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Old 02-13-2009, 09:20 PM   #46
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'Our economy is facing a post-nuclear winter'

Independent.ie WebSearch By Kevin Myers

Friday February 13 2009

I read history. That's what I do. It's what I've done my entire adult life. And look: I think I know what it felt like before the great revolutions of the world.

People sensed tectonic plates moving beneath their feet, while their rulers fretted and fussed. In other words, like now. We are on the brink of something perfectly hideous, unless elected politicians act, and do so decisively.

For there are always unseen Robespierres, Stalins, Bonapartes, Hitlers, waiting to unleash their psychoses upon a hapless people, once the structures of their societies collapse. And that will happen very soon if TDs continue to guard their diseased expenses, as bankers and their regulators swan off into the sunset with millions of other people's money, and the public service unions insist that their members alone be made permanently weatherproof against the coming storm.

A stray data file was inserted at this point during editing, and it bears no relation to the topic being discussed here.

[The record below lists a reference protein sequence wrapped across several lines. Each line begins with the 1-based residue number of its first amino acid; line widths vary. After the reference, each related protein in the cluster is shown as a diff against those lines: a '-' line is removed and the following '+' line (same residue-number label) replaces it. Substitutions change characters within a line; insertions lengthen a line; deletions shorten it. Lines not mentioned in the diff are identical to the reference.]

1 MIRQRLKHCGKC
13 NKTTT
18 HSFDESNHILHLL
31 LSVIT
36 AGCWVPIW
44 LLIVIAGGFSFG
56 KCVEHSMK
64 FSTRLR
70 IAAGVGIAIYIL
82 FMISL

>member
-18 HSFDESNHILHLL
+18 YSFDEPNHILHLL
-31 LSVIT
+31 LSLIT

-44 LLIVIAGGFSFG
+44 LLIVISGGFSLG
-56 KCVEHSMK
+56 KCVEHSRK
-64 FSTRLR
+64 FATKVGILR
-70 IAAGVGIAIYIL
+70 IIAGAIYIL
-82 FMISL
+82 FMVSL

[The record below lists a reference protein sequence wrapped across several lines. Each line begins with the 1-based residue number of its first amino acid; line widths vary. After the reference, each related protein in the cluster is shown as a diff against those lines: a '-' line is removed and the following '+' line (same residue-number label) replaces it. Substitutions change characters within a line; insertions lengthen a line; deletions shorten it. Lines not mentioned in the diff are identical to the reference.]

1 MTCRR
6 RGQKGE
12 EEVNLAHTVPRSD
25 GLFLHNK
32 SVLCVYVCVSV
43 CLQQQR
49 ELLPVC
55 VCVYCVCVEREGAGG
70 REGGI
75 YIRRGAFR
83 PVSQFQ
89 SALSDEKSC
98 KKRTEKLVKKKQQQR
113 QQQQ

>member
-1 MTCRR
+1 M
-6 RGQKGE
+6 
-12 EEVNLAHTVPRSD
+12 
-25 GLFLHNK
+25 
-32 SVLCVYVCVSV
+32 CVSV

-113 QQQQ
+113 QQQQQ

No-one is weather-proof in the real world. Ask New Orleans. And see that thing on the horizon? That's the mother of all hurricanes, which could blow away every single institution, good or bad, in Irish life, and so reduce our economy into a permanent post-nuclear winter. Do you understand this? Or is it only we, who once lived under the threat of the Bomb, and who remember the Cuban missile crisis, and who really believed that total calamity could befall us all, who have grasped what's going on?

I wake each morning with sickness in my stomach at the thought of what lies ahead for this country. Yet our political and public sectors appear to have absorbed a massive dose of that extraordinary drug which neutralised all thought or intellectual enquiry in Ireland during the Second World War. In that dreary, numbing Eden, the greater part of the Irish population immunised themselves from the atrocious reality of world events. Distant cities vanished beneath lakes of flame, and entire tribes vanished from some distant ice-field. Doesn't matter. Won't happen here. We're neutral.